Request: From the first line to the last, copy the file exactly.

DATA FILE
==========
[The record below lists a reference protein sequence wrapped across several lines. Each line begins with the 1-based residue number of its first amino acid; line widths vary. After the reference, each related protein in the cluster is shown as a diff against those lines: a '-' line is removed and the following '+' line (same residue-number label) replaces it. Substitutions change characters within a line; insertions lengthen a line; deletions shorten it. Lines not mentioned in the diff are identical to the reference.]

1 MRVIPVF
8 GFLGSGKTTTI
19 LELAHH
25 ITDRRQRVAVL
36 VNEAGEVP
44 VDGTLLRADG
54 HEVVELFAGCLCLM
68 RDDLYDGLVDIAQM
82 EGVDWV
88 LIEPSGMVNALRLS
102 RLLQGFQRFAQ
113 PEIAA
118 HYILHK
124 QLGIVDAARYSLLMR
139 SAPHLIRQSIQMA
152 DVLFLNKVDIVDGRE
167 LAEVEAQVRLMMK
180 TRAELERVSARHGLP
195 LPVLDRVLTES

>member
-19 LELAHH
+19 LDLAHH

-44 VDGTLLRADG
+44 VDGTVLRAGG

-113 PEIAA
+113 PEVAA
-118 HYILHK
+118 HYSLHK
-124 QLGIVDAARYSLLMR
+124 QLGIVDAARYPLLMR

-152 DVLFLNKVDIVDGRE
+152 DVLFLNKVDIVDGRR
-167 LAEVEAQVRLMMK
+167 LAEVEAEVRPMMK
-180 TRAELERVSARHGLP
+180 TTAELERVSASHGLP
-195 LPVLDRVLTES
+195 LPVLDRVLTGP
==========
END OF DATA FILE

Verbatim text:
[The record below lists a reference protein sequence wrapped across several lines. Each line begins with the 1-based residue number of its first amino acid; line widths vary. After the reference, each related protein in the cluster is shown as a diff against those lines: a '-' line is removed and the following '+' line (same residue-number label) replaces it. Substitutions change characters within a line; insertions lengthen a line; deletions shorten it. Lines not mentioned in the diff are identical to the reference.]

1 MRVIPVF
8 GFLGSGKTTTI
19 LELAHH
25 ITDRRQRVAVL
36 VNEAGEVP
44 VDGTLLRADG
54 HEVVELFAGCLCLM
68 RDDLYDGLVDIAQM
82 EGVDWV
88 LIEPSGMVNALRLS
102 RLLQGFQRFAQ
113 PEIAA
118 HYILHK
124 QLGIVDAARYSLLMR
139 SAPHLIRQSIQMA
152 DVLFLNKVDIVDGRE
167 LAEVEAQVRLMMK
180 TRAELERVSARHGLP
195 LPVLDRVLTES

>member
-19 LELAHH
+19 LDLAHH

-44 VDGTLLRADG
+44 VDGTVLRAGG

-113 PEIAA
+113 PEVAA
-118 HYILHK
+118 HYSLHK
-124 QLGIVDAARYSLLMR
+124 QLGIVDAARYPLLMR

-152 DVLFLNKVDIVDGRE
+152 DVLFLNKVDIVDGRR
-167 LAEVEAQVRLMMK
+167 LAEVEAEVRPMMK
-180 TRAELERVSARHGLP
+180 TTAELERVSASHGLP
-195 LPVLDRVLTES
+195 LPVLDRVLTGP